Claims against Lebanese banks in the UK courts – can I bring a claim?
There have now been a number of successful claims against Lebanese banks in England, whereby depositors have succeeded in having their funds transferred abroad.
Joseph McCormick of Branch Austin McCormick brought the first claim to successfully establish jurisdiction against a Lebanese bank before the English courts, as well as other claims since, and has a wealth of experience advising clients in relation to the financial crisis in Lebanon. We are regularly asked if a claim can be brought in the UK and so, in this article, we touch on some key factors for depositors to consider.
In order to bring a claim in England, it is first necessary to check whether the English courts have jurisdiction to hear the claim. Contracts between depositors and Lebanese banks typically contain jurisdiction clauses which stipulate that claims must be brought in Lebanon. Such clauses in contracts are generally binding between the parties.
However, if you opened a personal bank account and are domiciled in the UK, you may be able to rely on a law intended to protect consumers, which provides that consumers may sue in their ‘home’ courts, effectively overriding the jurisdiction clause in the contract. A similar law applies in each Member State of the European Union.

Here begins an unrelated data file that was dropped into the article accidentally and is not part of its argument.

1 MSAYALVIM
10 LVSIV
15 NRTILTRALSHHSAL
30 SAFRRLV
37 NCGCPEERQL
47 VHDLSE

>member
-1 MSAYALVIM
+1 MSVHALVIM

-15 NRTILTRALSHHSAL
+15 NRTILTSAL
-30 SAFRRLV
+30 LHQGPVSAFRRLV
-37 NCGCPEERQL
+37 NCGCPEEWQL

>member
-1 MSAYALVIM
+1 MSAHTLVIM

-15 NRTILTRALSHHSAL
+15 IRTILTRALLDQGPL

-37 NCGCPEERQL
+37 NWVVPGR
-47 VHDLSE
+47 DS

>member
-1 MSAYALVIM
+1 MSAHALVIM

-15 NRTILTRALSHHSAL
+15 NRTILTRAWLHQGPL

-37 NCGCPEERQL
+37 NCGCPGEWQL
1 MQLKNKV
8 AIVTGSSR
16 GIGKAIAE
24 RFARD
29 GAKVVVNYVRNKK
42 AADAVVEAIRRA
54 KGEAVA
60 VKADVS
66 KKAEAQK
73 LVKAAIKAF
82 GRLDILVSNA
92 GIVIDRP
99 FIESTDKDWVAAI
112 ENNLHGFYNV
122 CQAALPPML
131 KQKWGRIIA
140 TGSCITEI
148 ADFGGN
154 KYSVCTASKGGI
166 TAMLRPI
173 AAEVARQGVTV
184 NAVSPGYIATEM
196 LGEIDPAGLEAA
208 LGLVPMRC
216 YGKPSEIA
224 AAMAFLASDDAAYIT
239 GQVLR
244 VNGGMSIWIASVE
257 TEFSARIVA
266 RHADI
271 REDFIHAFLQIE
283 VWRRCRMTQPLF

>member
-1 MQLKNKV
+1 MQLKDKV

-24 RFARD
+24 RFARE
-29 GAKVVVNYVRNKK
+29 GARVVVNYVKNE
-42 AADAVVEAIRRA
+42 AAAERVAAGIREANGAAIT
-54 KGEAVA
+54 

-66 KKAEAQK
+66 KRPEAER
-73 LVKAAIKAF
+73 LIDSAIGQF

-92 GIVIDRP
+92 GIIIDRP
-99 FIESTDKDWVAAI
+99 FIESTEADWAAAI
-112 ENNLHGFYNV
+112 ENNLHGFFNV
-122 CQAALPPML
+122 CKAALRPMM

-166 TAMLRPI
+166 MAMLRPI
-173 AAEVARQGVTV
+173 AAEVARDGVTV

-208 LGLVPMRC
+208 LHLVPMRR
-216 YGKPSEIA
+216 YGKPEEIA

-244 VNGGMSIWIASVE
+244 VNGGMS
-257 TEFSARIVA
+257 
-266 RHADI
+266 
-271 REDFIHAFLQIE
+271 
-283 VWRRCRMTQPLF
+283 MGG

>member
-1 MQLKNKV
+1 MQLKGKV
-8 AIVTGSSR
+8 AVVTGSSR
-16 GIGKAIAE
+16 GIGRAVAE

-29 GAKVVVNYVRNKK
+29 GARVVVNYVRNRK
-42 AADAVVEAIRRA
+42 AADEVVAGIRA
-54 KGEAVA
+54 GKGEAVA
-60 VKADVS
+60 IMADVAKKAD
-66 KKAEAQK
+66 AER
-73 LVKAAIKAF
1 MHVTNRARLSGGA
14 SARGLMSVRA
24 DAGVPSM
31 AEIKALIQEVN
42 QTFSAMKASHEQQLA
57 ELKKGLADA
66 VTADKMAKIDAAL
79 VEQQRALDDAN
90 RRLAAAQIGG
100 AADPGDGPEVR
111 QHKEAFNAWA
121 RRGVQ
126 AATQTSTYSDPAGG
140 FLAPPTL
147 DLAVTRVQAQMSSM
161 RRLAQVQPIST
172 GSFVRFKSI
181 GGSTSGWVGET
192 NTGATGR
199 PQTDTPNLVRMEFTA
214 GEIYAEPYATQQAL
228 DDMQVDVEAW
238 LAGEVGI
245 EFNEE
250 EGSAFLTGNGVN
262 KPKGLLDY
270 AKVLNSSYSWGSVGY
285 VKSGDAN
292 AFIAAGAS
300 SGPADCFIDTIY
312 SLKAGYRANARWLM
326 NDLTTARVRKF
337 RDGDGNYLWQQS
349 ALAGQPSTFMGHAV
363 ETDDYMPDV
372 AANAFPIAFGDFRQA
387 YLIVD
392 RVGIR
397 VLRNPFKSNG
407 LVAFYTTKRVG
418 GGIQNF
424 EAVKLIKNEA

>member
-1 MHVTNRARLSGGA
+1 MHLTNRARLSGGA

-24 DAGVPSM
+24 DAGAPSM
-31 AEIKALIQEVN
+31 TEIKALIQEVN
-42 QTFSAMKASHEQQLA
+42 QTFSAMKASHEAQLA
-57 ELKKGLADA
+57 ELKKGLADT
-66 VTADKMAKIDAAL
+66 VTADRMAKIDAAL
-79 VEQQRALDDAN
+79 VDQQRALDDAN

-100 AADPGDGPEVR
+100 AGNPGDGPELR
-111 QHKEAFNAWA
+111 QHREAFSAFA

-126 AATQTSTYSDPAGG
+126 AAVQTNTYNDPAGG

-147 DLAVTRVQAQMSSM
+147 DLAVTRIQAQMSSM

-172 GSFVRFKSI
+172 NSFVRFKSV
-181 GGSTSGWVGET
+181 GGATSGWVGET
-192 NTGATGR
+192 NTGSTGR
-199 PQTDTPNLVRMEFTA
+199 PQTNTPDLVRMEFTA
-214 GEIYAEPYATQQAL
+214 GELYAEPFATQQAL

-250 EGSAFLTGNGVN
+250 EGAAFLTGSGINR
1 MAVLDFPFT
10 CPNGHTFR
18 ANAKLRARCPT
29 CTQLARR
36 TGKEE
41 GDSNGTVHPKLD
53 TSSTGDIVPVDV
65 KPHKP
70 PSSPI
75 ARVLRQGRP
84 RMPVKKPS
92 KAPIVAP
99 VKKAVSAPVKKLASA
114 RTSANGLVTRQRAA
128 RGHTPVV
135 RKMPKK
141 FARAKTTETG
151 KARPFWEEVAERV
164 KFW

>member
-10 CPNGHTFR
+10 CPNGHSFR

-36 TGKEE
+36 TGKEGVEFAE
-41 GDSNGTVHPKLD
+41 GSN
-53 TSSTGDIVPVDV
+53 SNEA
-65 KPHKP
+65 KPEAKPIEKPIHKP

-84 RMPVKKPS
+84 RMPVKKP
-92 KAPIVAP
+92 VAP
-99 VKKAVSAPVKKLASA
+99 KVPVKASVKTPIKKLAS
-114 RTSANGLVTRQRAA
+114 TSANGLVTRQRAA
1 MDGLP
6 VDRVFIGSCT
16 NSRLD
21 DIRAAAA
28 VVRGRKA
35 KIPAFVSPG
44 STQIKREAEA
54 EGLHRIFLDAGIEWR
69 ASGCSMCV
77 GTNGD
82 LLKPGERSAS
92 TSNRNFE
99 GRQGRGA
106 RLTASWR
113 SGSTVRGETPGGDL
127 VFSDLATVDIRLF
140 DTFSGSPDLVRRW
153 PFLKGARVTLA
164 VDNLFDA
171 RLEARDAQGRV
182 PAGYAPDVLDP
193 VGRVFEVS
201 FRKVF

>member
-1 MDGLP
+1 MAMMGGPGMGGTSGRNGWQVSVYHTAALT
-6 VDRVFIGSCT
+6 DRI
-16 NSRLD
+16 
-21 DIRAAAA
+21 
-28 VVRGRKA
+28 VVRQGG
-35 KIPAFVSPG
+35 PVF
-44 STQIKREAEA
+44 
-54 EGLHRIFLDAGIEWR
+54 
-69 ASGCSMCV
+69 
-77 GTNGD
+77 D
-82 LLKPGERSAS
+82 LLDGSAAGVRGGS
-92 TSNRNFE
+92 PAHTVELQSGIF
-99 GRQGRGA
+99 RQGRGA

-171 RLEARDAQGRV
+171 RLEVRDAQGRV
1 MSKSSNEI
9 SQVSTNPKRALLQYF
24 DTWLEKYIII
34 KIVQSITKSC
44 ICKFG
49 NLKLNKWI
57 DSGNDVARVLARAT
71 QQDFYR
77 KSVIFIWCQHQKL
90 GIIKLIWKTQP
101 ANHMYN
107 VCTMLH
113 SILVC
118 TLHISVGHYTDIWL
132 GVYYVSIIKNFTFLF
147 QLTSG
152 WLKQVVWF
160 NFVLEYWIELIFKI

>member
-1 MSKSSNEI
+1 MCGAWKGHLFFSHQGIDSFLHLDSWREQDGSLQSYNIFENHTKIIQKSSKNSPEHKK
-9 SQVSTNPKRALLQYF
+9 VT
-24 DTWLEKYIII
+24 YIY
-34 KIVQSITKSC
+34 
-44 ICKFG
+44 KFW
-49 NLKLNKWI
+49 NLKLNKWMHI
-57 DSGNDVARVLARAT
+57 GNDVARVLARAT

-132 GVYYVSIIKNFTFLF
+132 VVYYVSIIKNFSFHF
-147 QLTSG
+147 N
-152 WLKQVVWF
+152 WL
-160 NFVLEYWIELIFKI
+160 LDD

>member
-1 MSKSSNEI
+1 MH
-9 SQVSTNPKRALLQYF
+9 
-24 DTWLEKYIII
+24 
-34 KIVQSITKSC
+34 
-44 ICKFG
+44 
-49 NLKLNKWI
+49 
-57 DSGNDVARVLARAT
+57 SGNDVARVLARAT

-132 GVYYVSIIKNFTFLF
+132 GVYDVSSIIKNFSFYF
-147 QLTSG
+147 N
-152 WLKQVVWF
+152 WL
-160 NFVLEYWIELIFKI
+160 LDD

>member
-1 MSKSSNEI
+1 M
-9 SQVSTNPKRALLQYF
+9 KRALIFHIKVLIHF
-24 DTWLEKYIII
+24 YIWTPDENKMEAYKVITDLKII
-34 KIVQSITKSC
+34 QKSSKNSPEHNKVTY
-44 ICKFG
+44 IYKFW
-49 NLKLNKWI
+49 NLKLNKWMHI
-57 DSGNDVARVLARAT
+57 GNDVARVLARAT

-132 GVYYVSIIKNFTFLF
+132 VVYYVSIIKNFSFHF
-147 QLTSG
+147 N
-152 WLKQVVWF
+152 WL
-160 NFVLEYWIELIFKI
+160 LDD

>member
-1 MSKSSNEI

In order to rely on the law, it is necessary to show that you were a consumer and that you entered into the banking contract outside of your trade or profession. Contracts associated with personal bank accounts are likely to be regarded as consumer contracts, unless there are particular factors.
To establish that you are domiciled in the UK, it is necessary to show that you have a residence in the UK (i.e., a place you can live) and that the nature and circumstances of that residence indicate a substantial connection with the jurisdiction. The factors which point to a substantial connection are non-exhaustive and may include the presence of family, employment, immigration status, tax status, time spent within the jurisdiction, and so on. It is possible for a consumer to have more than one domicile for the purposes of the test.
There are other relevant factors in addition to the above. However, if you are a consumer domiciled in the UK with funds stuck in Lebanon, we recommend you take advice from an English lawyer.
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